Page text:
About New Caledonia

New Caledonia is a true melting pot of cultures and experiences. Originally settled by the Kanak people over 3000 years ago, this stunning island was annexed to France in 1853. French culture has an obvious influence here, however there is still a strong Melanesian presence.

Other cultures have also flocked to New Caledonia, including groups from Asia (Indonesia, Japan, and Vietnam) and other island nations (Tahiti, Wallis and Futuna, and Reunion Island). Each of these communities have made their mark on New Caledonia’s society, bringing with them the culinary and artistic delights of their home nations.

Whether it’s the picturesque landscape or the eternal spring weather, there’s something that appeals to all walks of life in New Caledonia. It really is an island that must be experienced by all!

Fast Facts

  • Capital: Noumea
  • International Airport: La Tontouta International Airport
  • Language: French (English and Japanese also widely spoken)
  • Currency: CFP Franc

Location and Geography

New Caledonia lies in the subregion of Melanesia, just 2 hours east of Brisbane, south of the Equator, and west of Fiji and Vanuatu. It is about half the size of Taiwan, having a land area of 18,575.5kms, and is made up of three main sections—the mainland, Grand Terre; the coral and limestone Loyalty Islands; and several smaller islands scattered throughout the Coral Sea, including the Isle of Pines.

New Caledonia’s geography is one of its main attractions. Named by Captain Cook because of its apparent similarity to Scotland, this French South Pacific region has it all. A stunning blue-green lagoon surrounds the whole island and contains one of the world’s best natural aquariums. Around 60% of New Caledonia’s lagoon is listed as a UNESCO World Heritage Site and the country claims a territorial sea zone of 22km from shore and a 370km exclusive fishing zone.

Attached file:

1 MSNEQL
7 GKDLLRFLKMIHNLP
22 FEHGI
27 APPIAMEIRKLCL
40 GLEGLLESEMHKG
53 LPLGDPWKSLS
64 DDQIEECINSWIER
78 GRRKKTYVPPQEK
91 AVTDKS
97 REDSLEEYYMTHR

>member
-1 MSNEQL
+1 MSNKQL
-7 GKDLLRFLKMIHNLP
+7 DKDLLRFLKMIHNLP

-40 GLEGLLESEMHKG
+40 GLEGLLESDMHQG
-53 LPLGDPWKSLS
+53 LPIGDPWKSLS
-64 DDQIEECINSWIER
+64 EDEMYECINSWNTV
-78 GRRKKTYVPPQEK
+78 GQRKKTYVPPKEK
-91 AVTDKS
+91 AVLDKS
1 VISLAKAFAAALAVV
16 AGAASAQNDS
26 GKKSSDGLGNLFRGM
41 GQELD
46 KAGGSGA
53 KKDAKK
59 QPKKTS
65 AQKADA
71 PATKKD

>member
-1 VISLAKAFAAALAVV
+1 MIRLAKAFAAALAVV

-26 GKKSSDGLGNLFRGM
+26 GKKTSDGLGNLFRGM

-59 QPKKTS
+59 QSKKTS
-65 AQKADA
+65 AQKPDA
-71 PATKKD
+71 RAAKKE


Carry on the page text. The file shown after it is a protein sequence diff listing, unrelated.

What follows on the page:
Grand Terre is dominated by an impressive mountain range. A thick forest and grasslands dotted with paperbark trees decorate this range and act as a refuge to a unique ecosystem. The plant and animal life in New Caledonia is rarely seen anywhere else in the world—this group of islands has been one of the few stable areas in the historically volcanic Melanesian region. Hiking paths and natural reserves showcase and preserve New Caledonia’s fascinating geography—mountain ridges look out toward untamed shorelines so, wherever you travel, you can feast your eyes on the best of both worlds!

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What to do in New Caledonia

New Caledonia’s impressive, diverse culture and geography means that there is plenty to do during your stay! Take advantage of the stunning lagoon with a range of water sports, feast on a world of culinary delights, explore artistic fairs and cultural festivals, and hike through outstanding natural landscapes. If all that sounds too much, soak up the brilliant tropical sun by the pool at your luxury resort, or play a round of golf!

The seasons, while relatively similar in temperature, do impact when it’s best to travel for each activity. Water temperatures are best for swimming in February. This month, however, is also the wettest month, so it’s probably not a good time to hike if you want to stay dry! Try instead the winter period—head to the hills on foot or on horseback during the cooler months and watch as whales trace their migratory paths! Read more on New Caledonia’s weather here.

If you’re not sure when you want to travel, but you know that good food and a healthy arts scene is important, you can travel all year round! Sample French delicacies, shop in bustling multicultural market places, or visit galleries, inland fairs, and the Tjibaou Cultural Centre to view stunning architectural exhibits inspired by the country’s history! No matter what you want to get out of your holiday, there’s something for you in New Caledonia. Read more about New Caledonia experiences and things to do, or contact a My New Caledonia Holiday Expert now!